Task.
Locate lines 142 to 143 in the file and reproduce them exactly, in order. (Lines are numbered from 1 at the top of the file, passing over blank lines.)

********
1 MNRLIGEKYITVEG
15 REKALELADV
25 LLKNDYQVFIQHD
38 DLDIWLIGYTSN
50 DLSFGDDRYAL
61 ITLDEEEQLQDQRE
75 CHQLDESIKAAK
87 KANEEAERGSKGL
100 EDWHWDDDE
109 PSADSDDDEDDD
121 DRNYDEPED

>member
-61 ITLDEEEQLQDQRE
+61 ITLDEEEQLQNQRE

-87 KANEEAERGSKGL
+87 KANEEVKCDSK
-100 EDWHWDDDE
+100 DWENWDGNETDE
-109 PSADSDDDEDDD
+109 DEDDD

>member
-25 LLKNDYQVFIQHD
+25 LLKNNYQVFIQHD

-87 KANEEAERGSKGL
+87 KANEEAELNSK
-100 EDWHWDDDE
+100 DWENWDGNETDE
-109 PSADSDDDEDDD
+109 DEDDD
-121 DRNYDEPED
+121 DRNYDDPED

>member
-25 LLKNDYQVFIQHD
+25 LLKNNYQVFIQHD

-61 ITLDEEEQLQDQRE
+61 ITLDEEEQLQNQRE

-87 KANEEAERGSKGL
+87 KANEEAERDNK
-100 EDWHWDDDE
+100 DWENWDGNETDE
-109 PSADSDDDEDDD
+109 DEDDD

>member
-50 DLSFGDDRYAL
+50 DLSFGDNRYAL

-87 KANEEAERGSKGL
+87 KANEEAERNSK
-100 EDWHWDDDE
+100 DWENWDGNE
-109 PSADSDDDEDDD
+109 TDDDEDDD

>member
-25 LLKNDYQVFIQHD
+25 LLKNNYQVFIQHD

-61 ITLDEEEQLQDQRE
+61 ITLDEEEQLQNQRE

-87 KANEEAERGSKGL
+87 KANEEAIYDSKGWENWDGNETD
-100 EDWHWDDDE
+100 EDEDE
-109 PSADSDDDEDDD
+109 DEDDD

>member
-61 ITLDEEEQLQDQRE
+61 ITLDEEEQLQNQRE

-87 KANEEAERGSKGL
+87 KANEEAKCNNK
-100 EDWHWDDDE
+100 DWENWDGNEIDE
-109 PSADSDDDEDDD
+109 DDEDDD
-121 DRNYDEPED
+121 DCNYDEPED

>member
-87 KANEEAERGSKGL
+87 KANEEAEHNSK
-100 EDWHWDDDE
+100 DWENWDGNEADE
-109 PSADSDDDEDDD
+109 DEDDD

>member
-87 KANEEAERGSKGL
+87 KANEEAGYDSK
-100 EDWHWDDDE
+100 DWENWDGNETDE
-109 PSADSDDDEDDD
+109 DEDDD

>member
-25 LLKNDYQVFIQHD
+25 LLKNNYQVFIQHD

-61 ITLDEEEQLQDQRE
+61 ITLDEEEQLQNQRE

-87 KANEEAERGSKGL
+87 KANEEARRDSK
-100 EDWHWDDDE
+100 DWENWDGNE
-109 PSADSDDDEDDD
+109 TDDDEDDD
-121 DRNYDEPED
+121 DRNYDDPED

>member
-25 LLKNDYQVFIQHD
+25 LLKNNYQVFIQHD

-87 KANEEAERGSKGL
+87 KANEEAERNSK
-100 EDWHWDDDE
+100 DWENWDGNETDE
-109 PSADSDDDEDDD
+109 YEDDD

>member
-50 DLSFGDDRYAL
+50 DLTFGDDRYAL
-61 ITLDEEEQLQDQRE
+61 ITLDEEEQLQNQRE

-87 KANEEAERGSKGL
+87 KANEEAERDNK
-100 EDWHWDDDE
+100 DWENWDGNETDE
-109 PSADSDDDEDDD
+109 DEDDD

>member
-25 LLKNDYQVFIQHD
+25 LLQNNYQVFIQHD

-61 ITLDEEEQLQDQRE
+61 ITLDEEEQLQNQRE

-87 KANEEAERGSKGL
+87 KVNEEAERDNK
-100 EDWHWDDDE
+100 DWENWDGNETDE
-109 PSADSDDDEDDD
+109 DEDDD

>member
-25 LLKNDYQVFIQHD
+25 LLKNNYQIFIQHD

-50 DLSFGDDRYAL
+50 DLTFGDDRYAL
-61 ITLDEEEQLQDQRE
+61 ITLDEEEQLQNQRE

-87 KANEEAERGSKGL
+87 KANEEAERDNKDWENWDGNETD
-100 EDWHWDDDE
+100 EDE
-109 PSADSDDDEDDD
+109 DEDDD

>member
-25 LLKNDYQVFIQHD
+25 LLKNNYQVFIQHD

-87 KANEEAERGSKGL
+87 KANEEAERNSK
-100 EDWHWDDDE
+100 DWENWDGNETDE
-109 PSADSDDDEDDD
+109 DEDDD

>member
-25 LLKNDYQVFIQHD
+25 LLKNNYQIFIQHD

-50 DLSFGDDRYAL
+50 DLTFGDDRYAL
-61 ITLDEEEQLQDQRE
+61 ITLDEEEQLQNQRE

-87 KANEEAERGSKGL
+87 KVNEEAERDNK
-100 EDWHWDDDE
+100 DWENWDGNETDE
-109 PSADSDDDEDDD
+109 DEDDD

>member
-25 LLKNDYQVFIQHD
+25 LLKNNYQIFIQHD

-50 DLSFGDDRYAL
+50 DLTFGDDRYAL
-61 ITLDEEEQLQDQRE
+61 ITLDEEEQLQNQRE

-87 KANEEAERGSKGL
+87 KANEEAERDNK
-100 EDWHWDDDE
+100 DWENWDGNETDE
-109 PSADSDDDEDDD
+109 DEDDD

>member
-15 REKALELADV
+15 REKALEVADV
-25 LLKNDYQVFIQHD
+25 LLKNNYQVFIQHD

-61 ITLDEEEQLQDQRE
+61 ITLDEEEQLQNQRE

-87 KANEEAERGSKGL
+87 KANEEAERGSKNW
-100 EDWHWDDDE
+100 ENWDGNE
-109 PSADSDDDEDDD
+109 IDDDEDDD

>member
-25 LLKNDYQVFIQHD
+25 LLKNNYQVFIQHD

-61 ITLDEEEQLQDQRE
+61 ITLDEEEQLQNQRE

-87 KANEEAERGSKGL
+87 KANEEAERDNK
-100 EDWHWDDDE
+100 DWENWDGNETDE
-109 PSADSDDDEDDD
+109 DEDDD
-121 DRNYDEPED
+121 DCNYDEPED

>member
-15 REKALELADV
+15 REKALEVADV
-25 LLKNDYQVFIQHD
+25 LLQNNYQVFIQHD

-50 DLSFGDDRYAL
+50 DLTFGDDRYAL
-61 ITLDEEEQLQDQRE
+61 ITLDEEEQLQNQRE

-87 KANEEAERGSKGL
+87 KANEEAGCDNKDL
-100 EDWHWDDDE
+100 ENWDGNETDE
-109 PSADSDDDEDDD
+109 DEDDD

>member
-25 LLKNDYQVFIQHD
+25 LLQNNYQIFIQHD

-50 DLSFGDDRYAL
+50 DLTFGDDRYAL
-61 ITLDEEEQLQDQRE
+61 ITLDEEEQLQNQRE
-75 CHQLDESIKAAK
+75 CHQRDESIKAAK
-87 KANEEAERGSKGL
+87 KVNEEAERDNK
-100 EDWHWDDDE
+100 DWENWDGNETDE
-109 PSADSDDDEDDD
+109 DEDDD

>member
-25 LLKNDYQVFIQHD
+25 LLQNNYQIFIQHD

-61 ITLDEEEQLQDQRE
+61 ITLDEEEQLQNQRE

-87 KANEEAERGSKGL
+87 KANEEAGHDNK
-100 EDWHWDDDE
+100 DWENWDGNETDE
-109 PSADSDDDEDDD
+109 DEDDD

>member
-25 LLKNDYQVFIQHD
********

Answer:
+100 EDE
-109 PSADSDDDEDDD